Saturday, June 16, 2012

Happy Accidents & Dyeing

Not all projects come out as planned.  Sometimes there are disasters and sometimes happy accidents.  Today I visited the whole spectrum.

Today I set out to dye yarn for my upcoming "My first Shawl" class.  I wanted something unique and special to work with while I knit along with the students.  Generally I request that students select a light colored yarn to work with as it makes it much easier to see the stitches, and thus, I aimed to comply with my own request.

I chose to play with vermilion, purple and periwinkle (all roughly next to each other on the color wheel) in pale shades.  My goal was to hand paint these colors onto the white base, then hot bath dye the whole load in  pale olive (opposite from the previous colors on the color wheel) to add a warming effect.

I tested all my colors.  I was pleased with what I was seeing.  I hand painted.  I knew immediately that these colors were not "my colors" - colors that would look good on my complexion - but knew that over-dyeing in the olive would warm the colors back into my personal palette, or would make a lovely combination that, although not perfect for me, might be perfect as a gift for someone else.

Into the pot went the hand painted skeins.  Into the pot went the olive dye.  On went the lid, and back I stood waiting for magic to happen.

It happened alright.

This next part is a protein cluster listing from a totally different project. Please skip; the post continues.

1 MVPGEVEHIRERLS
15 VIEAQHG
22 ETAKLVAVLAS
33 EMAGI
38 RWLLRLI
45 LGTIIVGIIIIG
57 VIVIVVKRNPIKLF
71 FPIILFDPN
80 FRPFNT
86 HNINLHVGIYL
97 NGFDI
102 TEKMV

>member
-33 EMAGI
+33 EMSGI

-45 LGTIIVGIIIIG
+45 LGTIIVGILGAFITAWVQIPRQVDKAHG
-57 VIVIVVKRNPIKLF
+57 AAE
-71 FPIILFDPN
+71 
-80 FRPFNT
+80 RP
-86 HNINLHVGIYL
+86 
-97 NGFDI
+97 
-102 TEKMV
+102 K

I would have taken pictures if I hadn't been in a panic.

Olive dye didn't make olive yarn.  Not at all.  Instead I had ORANGE yarn with vermilion, purple and periwinkle undertones.  NOT good.  NOT attractive on anyone. And most certainly NOT something I wanted to show off to my students.  A qualified FAIL.

Panic took over.  $20 worth of YUCK yarn.  There had to be a save.

I threw in the rest of my olive dye, threw on the lid and pretended this would solve the problem.

No.  When I checked again, it was just more orange.  I'm not in any way sure why.  My test is definitively olive, not orange.  Perhaps the dye was "breaking" into its base components and only the orange was being absorbed by the wool.

The panic got worse.

How do you fix orange?

My mind whorled.  Add red - I guessed I'd get kind of a cotton-candy vomit.  Add green - NO guess as the those results.  Add blue... well, I've been told blue and orange make brown.  Brown is good. Otherwise I could get anything from green to purple depending on how the dye reacted with the red/yellow of the current orange.  If not perhaps the blue would just override and I'd get blue.  Blue is good too.  Heck, at this point I'd take anything over the vermilion, purple, periwinkle and orange mess I had at that point.  Yuck.

"Comfortable Old Jeans"
I dumped in a healthy dose of dark sapphire blue.  I put on the lid.  I prayed to the magical dye gods.  I knew the yarn would come out far darker than I intended, but at that point it wasn't about fulfilling the original purpose, it was only about saving it from disaster.  I didn't want to have to dye it black to make it usable.

When I finally dared to peek into the dye pot again, I was pleasantly surprised. The blue had in fact prevailed over all and combined with all the previous layers to create a glorious range of tones... including, oddly enough... an olive.  I don't understand.  I don't even care that I don't understand.  I'm just relieved and grateful the dye gods heard my desperate prayers.  It occurs to me that I either need to take a class or need to spend a day doing nothing but color experiments on yarn NOT designated for a project.  Then I realized, no, I simply need to let go.  I need to approach dyeing with an openness, not a rigid plan.  Every single dye project I've done ended up delightful.  Very, very few of them came out exactly as planned.  All required trust in the magic of the dye.  Dyeing today? Loosen up and let it happen.